It takes up hours of an adult’s time every week day. It’s often a grueling, thankless task. In spite of the drawbacks, over 11,000 applicants filed homeschooling paperwork in San Diego last year. Why are so many San Diegans homeschooling their children? Surprisingly, the answers are as varied as the families who home school.
Homeschooling is not a new idea
Homeschooling has always been an integral part of the American experience. Education in this country, beginning around the late 1700s, and consisted primarily of the basics of reading, writing, and arithmetic, for boys, and home skills for girls.
Before public education became mandatory, parents taught their children at home; others hired a tutor or joined with another family in the teaching of their children.
It was not until the turn of the century that states began passing legislation compelling parents to send their children to public schools and, up until this time, all children were homeschooled.
Soon, one-room schoolhouses dotted the landscape across the nation. The children came on foot, by wagon, and by horseback, and they studied by lamplight at home, in the evenings. Although technically not “homeschools,” one-room schools had a home-spun atmosphere.
If you close your eyes and use your imagination, you can almost see them bent over their desks engrossed in their readers. The only sounds are the low murmurs of the older children as they help the younger ones. The girls are in gingham dresses with long braids; the boys in overall or trousers with cotton shirts.
Except for the few families in the community that can afford a barber, most put a bowl over their boy’s head and cut around it, so the boys usually have round haircuts that are sort of scraggly.
The school is red or white, and built in the shape of rectangle, with big windows on one side and a wall on the opposite side big enough for a blackboard that is divided into four sections.
A lean-to shed is attached to one end of the building to hold fuel for a coal burning iron stove that gives out some heat on the coldest winter days. The other end has a cloakroom and a stand that holds a red-rimmed water bucket with a dipper. There are two outhouses in back of the school.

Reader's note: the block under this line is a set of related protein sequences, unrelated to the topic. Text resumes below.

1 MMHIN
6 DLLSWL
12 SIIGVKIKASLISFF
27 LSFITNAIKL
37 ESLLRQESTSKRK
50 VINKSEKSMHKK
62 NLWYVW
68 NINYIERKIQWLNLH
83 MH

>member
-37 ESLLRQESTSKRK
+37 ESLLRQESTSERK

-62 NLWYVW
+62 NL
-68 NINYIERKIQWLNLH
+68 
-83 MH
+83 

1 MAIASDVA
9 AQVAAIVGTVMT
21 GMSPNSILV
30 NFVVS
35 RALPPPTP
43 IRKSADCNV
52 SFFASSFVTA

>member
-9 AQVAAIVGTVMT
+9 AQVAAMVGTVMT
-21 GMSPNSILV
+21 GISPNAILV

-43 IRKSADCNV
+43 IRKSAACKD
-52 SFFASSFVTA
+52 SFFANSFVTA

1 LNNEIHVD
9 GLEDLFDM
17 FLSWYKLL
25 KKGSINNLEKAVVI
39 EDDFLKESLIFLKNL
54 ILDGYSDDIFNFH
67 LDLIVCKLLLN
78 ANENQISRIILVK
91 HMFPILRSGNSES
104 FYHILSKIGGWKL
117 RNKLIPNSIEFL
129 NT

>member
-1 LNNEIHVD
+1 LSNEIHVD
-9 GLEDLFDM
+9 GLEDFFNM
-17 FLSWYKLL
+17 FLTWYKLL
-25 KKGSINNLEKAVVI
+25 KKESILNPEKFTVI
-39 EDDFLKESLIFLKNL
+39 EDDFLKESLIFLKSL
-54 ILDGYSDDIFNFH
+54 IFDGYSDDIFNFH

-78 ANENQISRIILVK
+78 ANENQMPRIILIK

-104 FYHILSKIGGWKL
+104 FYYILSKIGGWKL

There are four rows of long, large desks held together along the bottom part with a board on each side. Each desk has a storage area under its top for school supplies. The top of the desk bas a pencil groove in the center and a hole in the upper right hand corner to hold an inkwell. Two shelves of books along the back wall hold the “library.”
There are eight grades with 12-18 children in the one-room facility. Much of the curriculum consists of memorization and recitation. Older students read stories to the younger ones listen as they recite the multiplication tables and spell the words in their weekly spelling lesson.
The schoolroom is dark in the winter afternoons, so the teacher lights an oil lamp on her desk. She is very young, just out of high school. She is paid about $80 a month and rents a room from the family of one of the students.
The bell rings-it’s time for morning recess! There is no gym equipment, but no one seems to mind. The little kids run around playing tag and the older ones play Dodge Ball or “Red Rover, Come Over.” It’s a cold day, but as the children run around and play, they warm up and their cheeks get rosy.
By the middle of the 19th century there was a growing dissatisfaction among many parents regarding public education. Around 1970 a strong homeschool movement began to appear, and by 1980 strong support groups, along with parental influence, had caused homeschooling to become legal in about half the states.
Families homeschool for many reasons. Some admittedly, have a “beef” with the public school system, but this does not appear to be an over-riding reason for homeschooling.
Some parents homeschool because of their religious beliefs; others because their philosophy of education differs from that espoused in the public school system.
Special needs children
A child with a “learning disability” is not really unable to learn, he or she may simply learn more slowly than the mainstream. Teachers must keep up a certain pace in order to fulfill the state’s curriculum requirements.
Children are sometimes gifted in one area or another, and parents may feel they can accommodate their child’s educational needs more intensively at home.
There are many benefits to homeschooling. For example, most homeschooled youngsters get considerably more time and experience with technology during school hours than students in the classroom.
Socialization concerns about homeschooled children
There has long been a hue and cry about the lack of “socialization” of homeschooled children. The truth is-most children do their socializing after school hours. Homeschooled children don’t go to school all day; their day usually ends about the time their age peers arrive home from school. This leaves plenty of socialization time.
Homeschooling has “come into its own.” It is a personal choice. Today, homeschools can be legally established and maintained in every state, and are upheld and promoted by many organizations and support groups.